Do neoliberal capital and its representatives worry about people voting?

I think you are right that capital is concerned when people begin to form movements that might shift the balance of political forces to the left. We saw that, for example, with the harsh repression of student protest and the Occupy movement. These movements were literally described as “terroristic” and dealt with under anti-terror legislation (brought in by Labour, btw: http://www.theguardian.com/commentisfree/libertycentral/2009/jan/22/explainer-terrorism-legislation). That is, apart from ideological battles (mostly lost), the neoliberal state rapidly mobilised to materially contain and destroy these movements, in their infancy. Crucial here, in allowing this to happen, was the Labour Party’s complete failure to ally itself with these movements and to assume any leadership of a growing anti-austerity movement (of young people and public sector workers), which peaked in 2011 with around 1m marching in London, before collapsing in the absence of any coordinated political representation and leadership.

However, this concern with regards to social movements should not be confused with voting. What the neoliberal state fears is the sort of crisis of legitimacy that we saw in 2011 when national rioting occurred. The state gets very concerned when people step outside of the narrow confines of established channels for political action (particularly when it must also negotiate with a disgruntled police force). Participation in voting, in a moment of neoliberal consensus across all contending parties, does not concern capital in the slightest. Rather, it actually encouages it, since it aids legitimacy.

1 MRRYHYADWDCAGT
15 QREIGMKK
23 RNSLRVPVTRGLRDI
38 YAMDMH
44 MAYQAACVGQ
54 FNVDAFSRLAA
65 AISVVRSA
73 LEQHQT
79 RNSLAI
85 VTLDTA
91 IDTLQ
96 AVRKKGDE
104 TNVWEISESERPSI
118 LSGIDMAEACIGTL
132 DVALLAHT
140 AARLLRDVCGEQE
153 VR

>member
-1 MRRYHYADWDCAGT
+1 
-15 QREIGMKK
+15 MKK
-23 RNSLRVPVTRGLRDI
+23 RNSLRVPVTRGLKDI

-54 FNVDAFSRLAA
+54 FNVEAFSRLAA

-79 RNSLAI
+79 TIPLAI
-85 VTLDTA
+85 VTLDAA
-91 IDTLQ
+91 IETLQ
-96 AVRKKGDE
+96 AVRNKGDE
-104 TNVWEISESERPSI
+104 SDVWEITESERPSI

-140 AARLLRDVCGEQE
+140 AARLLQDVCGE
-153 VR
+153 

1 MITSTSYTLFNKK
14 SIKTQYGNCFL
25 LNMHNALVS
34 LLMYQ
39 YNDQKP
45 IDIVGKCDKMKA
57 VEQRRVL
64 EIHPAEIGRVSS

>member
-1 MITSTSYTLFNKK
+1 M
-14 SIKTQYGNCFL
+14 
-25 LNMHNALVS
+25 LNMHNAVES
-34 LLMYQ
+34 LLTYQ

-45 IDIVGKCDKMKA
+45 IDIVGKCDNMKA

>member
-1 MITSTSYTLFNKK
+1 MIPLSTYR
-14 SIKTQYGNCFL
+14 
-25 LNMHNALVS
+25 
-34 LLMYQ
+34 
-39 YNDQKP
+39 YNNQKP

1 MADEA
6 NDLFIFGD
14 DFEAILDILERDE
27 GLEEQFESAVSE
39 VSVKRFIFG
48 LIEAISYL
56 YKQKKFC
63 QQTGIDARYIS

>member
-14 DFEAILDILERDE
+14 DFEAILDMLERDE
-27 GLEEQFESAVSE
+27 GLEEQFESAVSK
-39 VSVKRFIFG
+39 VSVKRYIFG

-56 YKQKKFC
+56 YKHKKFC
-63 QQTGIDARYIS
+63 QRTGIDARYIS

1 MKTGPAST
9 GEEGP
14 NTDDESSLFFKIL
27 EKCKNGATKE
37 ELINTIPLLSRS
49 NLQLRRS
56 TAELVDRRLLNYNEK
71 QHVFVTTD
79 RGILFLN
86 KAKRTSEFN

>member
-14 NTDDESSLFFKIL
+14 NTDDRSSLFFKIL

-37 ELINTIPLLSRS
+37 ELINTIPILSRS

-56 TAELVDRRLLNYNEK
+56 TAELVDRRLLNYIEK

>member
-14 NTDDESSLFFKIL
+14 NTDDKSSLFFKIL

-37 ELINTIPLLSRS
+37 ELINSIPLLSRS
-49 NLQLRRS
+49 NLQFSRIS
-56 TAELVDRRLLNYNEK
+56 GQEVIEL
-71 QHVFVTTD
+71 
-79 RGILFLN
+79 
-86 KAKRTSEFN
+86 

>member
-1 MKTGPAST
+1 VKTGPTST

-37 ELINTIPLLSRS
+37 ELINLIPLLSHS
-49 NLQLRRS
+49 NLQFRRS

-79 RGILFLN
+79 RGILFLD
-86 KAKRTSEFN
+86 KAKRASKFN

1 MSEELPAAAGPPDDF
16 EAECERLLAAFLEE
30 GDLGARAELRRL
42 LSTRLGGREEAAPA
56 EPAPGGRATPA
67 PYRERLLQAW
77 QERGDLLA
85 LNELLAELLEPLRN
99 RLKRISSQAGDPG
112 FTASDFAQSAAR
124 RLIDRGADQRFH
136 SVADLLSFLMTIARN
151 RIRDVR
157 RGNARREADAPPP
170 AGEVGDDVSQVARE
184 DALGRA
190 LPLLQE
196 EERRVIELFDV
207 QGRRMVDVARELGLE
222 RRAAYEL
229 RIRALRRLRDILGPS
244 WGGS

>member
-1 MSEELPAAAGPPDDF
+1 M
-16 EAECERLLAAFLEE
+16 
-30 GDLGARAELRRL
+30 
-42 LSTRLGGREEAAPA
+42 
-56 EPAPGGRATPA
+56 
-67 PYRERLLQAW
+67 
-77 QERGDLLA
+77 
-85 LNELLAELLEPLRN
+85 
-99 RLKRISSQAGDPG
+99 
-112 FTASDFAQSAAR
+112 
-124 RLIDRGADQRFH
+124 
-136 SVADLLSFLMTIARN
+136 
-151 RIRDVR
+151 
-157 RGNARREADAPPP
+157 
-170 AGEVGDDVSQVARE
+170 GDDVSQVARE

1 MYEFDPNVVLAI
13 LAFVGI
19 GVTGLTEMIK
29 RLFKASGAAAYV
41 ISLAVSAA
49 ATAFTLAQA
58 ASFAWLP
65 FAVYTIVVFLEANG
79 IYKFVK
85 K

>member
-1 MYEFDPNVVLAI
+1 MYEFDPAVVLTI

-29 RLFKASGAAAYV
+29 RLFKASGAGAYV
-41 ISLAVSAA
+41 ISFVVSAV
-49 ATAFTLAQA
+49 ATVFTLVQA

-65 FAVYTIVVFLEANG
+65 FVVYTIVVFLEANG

Arguably, this consensus is troubled at the moment: but not from the Left. Rather, it is  Scottish Independence and UKIP that are putting pressure on the consensus. The Right is making gains. In this context, a vote for Labour is a vote to protect neoliberal consensus politics against those elements of the political right that are troubling it. It is not a politically progressive gesture. Anyone who thinks encouraging the ‘masses’ to vote for Labour troubles the neoliberal consensus is deluding themselves.

Hope that sets out my position, and clarifies my disagreement with you. All best.


Back to the Future

Neil Montier, ‘The Belt’ (2009-11).

Nicolas Moulin, ‘Blanklümdermilq’ (2009).

“The best art comes from the shit.” (Moulin)

Brutalist architecture has become quite abstract – forms without function, when they used to be functional forms. (Moulin, paraphrase from memory)

The ‘contemporary’ was a postmodernist concept. Now, when we think about the present, we must also think about the present in relation to the past and the future. (Moulin, paraphrase from memory)

See also: Owen Hatherley’s interesting review of Moulin’s Site Gallery exhibition.

See also: Rowan Moore’s interesting discussion of the Park Hill estate renovation.

Following from Moulin’s description of brutalist architecture in the present as ironic ‘forms without function’, along with Hatherley’s critique of ‘pseudomodernism’ in A Guide to the New Ruins of Great Britain, we might note of the Park Hill renovation that it is literally a kitsch appropriation of the forms of brutalism evacuated of its radical content. That is, it is the architectural shell evacuated of its working-class inhabitants — the vitality of modernism recycled (gentrified) for middle-class consumption.*

CW — with thanks to Brian Baker.
* Cf. Clement Greenberg, ‘The Avant-Garde and Kitsch’ (1939) in Art and Culture (1961): as much as I would distance myself from CG, his description of kitsch is (despite himself) prophetic here.